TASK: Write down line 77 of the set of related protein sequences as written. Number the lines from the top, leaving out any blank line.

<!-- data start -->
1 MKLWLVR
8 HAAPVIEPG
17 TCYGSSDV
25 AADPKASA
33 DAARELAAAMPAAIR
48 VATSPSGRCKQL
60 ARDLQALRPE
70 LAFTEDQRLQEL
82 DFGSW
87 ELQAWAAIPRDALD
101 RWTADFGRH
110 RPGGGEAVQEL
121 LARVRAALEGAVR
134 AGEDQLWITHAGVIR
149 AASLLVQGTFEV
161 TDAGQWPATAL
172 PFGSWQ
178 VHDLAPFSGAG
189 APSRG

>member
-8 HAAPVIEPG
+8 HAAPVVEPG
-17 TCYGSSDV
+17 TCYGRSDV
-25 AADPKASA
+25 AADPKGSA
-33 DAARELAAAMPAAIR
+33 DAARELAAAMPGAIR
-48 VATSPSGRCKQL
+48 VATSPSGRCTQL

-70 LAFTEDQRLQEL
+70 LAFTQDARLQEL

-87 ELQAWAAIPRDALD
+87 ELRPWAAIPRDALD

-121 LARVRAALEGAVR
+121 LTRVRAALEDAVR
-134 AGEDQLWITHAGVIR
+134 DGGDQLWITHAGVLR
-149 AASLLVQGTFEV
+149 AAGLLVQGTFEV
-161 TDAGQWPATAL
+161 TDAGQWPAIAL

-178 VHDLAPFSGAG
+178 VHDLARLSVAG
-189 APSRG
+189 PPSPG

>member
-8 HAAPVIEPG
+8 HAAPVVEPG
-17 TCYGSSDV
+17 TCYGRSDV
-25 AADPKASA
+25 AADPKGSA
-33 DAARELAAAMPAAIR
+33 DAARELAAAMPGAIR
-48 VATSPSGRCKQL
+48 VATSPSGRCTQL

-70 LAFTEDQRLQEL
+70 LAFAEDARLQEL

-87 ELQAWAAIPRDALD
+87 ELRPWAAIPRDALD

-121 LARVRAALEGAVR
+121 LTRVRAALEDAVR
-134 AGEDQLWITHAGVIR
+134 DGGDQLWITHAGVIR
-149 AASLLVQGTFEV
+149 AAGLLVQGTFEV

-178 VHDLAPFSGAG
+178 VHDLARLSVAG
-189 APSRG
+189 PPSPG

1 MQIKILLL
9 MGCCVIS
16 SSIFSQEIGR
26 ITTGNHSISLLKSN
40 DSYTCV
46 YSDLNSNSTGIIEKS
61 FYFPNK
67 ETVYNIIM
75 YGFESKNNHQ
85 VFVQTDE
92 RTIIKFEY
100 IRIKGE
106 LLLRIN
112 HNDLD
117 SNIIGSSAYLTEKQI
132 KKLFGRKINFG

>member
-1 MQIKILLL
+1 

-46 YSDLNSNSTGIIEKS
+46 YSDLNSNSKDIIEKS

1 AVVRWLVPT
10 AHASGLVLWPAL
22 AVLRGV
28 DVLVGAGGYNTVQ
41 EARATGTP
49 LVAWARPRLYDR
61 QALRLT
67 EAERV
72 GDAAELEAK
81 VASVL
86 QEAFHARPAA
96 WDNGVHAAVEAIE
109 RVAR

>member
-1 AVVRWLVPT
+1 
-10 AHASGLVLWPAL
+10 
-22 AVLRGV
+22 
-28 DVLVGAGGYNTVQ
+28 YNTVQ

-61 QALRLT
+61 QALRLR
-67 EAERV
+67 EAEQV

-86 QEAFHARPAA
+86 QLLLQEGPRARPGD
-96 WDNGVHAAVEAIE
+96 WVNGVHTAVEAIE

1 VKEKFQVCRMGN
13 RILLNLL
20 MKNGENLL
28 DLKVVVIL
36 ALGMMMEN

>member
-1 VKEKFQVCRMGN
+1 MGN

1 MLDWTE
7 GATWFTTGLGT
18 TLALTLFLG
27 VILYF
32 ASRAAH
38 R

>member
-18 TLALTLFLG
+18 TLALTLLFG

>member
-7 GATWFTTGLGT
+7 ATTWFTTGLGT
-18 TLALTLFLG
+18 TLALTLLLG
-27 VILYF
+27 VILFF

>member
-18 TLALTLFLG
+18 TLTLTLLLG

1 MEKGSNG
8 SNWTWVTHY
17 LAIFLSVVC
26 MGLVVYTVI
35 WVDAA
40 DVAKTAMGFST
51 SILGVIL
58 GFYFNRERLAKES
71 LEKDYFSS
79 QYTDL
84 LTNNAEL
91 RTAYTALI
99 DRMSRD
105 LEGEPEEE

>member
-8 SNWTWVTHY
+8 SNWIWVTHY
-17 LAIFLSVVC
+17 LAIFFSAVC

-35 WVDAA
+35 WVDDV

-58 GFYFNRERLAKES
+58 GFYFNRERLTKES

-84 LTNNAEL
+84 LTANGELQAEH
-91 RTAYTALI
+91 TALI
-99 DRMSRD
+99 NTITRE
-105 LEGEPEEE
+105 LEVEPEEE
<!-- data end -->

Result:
46 YSDLNSNSTGIIEKS